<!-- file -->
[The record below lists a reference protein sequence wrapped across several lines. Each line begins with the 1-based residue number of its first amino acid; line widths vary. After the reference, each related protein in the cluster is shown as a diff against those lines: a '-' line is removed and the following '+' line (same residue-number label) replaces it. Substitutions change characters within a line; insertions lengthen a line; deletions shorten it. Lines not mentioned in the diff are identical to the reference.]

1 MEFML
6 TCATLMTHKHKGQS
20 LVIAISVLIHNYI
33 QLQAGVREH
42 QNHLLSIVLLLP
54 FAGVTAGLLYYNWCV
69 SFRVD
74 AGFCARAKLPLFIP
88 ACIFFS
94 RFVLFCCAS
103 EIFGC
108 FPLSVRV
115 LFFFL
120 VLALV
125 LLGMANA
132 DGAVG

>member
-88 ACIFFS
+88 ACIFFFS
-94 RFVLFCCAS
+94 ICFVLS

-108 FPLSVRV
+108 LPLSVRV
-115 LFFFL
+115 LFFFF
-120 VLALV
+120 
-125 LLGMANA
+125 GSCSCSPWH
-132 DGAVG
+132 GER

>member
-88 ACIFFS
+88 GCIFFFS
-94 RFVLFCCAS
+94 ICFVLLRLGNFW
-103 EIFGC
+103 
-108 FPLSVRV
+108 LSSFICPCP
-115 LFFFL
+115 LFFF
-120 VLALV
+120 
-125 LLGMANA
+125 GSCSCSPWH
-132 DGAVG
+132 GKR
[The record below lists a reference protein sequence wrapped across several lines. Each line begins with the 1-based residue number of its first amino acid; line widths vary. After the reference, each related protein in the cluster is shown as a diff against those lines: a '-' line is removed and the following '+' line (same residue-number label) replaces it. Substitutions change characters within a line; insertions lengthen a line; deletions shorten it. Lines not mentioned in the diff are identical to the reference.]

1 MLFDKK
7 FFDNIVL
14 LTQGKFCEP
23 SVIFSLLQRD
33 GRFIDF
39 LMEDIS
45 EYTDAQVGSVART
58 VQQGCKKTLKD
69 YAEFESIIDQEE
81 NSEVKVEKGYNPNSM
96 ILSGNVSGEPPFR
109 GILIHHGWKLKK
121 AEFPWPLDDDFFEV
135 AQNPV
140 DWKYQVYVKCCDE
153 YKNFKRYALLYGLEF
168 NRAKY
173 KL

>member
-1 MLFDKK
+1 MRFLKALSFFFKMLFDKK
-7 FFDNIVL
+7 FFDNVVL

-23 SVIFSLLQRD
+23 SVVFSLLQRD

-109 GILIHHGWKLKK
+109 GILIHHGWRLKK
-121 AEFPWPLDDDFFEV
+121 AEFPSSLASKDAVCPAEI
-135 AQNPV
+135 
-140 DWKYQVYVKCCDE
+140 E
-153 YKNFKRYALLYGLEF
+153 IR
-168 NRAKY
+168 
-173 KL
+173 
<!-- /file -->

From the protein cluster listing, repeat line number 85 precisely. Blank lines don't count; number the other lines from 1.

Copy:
+153 IR